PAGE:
Cicada wings and shark denticles may hold the solution to creating antibacterial hospital surfaces.
Keeping surfaces free of bacteria is one of the most complex issues faced at hospitals. For doctors and patients, it is essential to reduce contact with bacteria, but bacteria thrive on the metal and plastic surfaces common in hospitals. Biomimicry might provide an innovative solution to this problem. Scientists have begun to explore how some animals naturally repel or kill harmful bacteria. These scientists are looking in unlikely places, from insects in leafy trees to fish in the deep sea.
Most people know cicadas for the noise they make in the spring and summer when they gather in leafy, deciduous trees. Scientists from Spain and Australia, however, have been studying them for something else. They have examined the structure of cicadas’ wings and have found that those wings have antibacterial properties. Now in the wake of COVID-19, and inevitable future pandemics, we can begin to imagine how this strategy could be emulated in our medical facilities. But first we need to understand how the wing’s structure functions.
The surface structure of cicada wings is composed of spiky, cone-shaped nanopillars. The nanopillars are around 200 nanometers tall. These tiny nanopillars provide the main antibacterial property of the wings. Their structure kills bacteria cells. As bacteria cells land on a cicada wing, the cells make contact with the nanopillars and begin to slide downwards. As they slide, the cone shape of the nanopillars stretches their membranes. Eventually, the nanopillars tear the membrane of the cell, killing the bacterium. Less rigid bacteria cells are stretched and killed easily, while bacteria cells with a rigid structure and membrane are able to defy the nanopillars for a longer amount of time.
The positive result of this experiment gives hope to mimicking the structure of cicada wings and greatly reducing bacterial survival on hospital surfaces.
Scientists from Kansai University in Japan conducted an experiment to test the antibacterial properties of the cicada wing structure. To do so, they replicated the cicada wing’s nanopillar surface using a silicone board as the base of the wing and resin beads as the nanopillars. Then, the scientists placed E. Coli molecules on this surface. They found that “after 24 hours the [E. Coli’s] survival rate was far below 1 percent.” This is a huge reduction compared to a plain silicon board for which, “the bacteria survival rate… was in the range of several tens of percent.” The positive result of this experiment gives hope to mimicking the structure of cicada wings and greatly reducing bacterial survival on hospital surfaces.
Diving from the trees into the deep sea, scientists have found another promising antibacterial surface for hospital use. Shark skin is covered in v-shaped scales called denticles. These denticles act similarly to the nanopillars on cicada wings. When bacteria or other microorganisms land on the surface of a shark’s skin, the denticles create mechanical stress on the cell’s membranes. This stress damages the cell’s shape and ability to move, eventually killing the bacteria.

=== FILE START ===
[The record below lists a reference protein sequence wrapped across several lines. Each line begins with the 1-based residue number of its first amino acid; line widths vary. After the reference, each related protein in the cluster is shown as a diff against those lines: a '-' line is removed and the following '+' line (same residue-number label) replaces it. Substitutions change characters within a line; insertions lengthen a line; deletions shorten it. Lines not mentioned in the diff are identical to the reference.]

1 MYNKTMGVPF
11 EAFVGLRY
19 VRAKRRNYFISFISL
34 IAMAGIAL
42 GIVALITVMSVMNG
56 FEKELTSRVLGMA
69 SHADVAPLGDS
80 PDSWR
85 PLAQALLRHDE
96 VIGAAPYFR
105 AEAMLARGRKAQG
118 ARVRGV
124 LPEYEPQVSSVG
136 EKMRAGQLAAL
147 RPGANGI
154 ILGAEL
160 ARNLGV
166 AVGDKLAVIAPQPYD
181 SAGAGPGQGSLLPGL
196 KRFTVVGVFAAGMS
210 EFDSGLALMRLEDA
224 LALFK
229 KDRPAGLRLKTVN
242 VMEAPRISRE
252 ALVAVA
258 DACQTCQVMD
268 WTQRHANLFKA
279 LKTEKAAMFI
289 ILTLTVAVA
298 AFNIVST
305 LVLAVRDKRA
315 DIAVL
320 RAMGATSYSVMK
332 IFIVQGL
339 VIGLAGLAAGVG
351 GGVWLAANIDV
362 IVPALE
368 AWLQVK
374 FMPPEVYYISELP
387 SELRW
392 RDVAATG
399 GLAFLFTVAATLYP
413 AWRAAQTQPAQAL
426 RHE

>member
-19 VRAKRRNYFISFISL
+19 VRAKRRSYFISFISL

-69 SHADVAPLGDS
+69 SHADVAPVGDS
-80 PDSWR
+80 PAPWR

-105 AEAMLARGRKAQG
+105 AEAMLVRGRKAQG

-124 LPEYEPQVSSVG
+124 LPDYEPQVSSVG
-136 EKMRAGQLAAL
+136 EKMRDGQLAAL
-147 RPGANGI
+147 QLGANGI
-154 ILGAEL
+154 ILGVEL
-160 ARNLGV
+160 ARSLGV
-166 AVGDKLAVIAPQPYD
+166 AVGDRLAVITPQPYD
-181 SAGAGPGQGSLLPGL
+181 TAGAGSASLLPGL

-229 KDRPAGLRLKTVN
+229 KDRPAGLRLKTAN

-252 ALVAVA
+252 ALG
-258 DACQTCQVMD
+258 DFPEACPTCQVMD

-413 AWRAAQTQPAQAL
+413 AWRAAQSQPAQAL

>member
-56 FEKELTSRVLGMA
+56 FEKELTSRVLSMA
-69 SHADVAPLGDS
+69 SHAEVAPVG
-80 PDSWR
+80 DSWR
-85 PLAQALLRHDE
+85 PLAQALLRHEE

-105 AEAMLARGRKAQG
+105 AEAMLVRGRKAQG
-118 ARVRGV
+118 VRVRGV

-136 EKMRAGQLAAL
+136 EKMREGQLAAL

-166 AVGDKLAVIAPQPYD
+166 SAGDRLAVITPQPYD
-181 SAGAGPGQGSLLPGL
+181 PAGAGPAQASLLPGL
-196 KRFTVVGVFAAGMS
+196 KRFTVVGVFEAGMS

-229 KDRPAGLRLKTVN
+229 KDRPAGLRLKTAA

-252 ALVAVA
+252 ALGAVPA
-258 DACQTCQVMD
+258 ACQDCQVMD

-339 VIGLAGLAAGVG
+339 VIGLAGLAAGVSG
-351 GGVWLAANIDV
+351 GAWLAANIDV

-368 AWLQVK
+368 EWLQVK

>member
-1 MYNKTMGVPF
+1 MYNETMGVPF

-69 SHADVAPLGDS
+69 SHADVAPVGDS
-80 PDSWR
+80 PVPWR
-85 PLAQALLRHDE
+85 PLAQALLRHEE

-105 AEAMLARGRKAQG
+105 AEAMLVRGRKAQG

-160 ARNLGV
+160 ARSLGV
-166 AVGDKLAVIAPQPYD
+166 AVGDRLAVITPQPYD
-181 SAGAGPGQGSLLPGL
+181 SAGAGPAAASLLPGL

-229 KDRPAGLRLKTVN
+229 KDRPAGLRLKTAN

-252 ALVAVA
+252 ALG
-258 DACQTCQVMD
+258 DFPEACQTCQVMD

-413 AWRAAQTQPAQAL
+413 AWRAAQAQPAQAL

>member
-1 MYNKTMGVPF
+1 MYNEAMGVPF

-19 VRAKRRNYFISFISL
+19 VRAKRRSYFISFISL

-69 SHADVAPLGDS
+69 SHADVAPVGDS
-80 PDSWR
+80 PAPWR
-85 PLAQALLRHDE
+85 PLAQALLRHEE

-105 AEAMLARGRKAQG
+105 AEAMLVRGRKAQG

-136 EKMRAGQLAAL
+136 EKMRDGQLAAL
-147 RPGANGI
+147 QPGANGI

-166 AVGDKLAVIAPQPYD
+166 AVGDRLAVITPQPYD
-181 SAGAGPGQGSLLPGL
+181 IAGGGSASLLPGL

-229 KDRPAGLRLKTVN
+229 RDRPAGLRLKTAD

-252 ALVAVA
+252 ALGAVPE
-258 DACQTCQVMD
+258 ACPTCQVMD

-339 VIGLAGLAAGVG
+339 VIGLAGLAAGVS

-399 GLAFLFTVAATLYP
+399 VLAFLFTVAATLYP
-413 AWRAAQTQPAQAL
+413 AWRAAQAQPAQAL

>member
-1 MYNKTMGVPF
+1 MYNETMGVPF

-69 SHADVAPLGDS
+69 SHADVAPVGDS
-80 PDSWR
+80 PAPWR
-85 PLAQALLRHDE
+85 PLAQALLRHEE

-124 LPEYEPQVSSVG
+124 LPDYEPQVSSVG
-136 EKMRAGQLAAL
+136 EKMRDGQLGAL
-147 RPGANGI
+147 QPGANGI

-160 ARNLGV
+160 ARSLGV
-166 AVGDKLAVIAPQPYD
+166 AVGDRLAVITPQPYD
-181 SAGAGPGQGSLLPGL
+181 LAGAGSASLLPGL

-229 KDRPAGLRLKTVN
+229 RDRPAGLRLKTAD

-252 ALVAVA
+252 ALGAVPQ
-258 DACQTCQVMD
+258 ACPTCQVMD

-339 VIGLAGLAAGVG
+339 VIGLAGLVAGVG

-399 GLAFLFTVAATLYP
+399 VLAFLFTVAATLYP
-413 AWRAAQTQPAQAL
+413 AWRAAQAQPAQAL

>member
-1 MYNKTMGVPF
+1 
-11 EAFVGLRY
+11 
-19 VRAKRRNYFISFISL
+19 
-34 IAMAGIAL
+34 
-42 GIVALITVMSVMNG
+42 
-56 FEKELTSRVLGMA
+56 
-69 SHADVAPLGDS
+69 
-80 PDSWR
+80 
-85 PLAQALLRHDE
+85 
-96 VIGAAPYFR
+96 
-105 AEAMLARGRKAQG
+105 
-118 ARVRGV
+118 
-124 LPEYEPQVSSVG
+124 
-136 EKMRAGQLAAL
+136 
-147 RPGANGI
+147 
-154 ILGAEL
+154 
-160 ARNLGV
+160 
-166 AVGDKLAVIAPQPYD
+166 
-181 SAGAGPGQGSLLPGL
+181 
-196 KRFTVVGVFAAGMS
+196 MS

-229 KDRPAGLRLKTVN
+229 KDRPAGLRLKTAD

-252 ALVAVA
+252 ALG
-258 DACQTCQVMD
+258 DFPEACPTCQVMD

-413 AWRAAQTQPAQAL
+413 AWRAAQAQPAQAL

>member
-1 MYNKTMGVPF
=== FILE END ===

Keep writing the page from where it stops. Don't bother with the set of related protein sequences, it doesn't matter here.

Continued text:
The substantial reduction of bacteria on the Sharklet™ surface presents an exciting possibility in the future of healthier hospital surfaces.
Inspired by this naturally antibacterial surface, a company called Sharklet™ Technologies has created a material modeled after the structure of shark skin. The Sharklet material mimics the pattern of shark denticles — v-shaped scales that line a shark’s skin — to produce the same antibacterial effects as shark denticles. Sheets of the Sharklet™ material can be used to coat plastic hospital surfaces and medical devices, altering the current surface to have the qualities of shark skin.
Scientists from Sharklet™ have tested this material by comparing it to a common smooth surface and a copper alloy surface, which has antimicrobial and antibacterial properties. They sprayed these surfaces with a solution that included the bacteria MRSA and MSSA. These surfaces were then tested for MRSA and MSSA 90 minutes later. After 90 minutes, MSSA on the Sharklet surface was reduced by 97 percent compared to the smooth control surface and the copper alloy surface. The MRSA on the Sharklet surface was reduced by 94 percent compared to the smooth surface, while copper reduced MRSA by 80 percent compared to the smooth surface. The substantial reduction of bacteria on the Sharklet™ surface presents an exciting possibility in the future of healthier hospital surfaces.
As the importance of clean, antibacterial hospital surfaces grows, so does the importance of looking for solutions in unique places.
Innovative solutions to healthcare problems can be found in many places. However, as the importance of clean, antibacterial hospital surfaces grows, so does the importance of looking for solutions in unique places. From the sea to the sky, the answers to many of our complex issues can be found in the natural ecosystems and organisms that surround us.
Faye Berry is a rising senior at Lower Merion High School in Pennsylvania. She has enjoyed nature from a young age and continues to explore the world around her.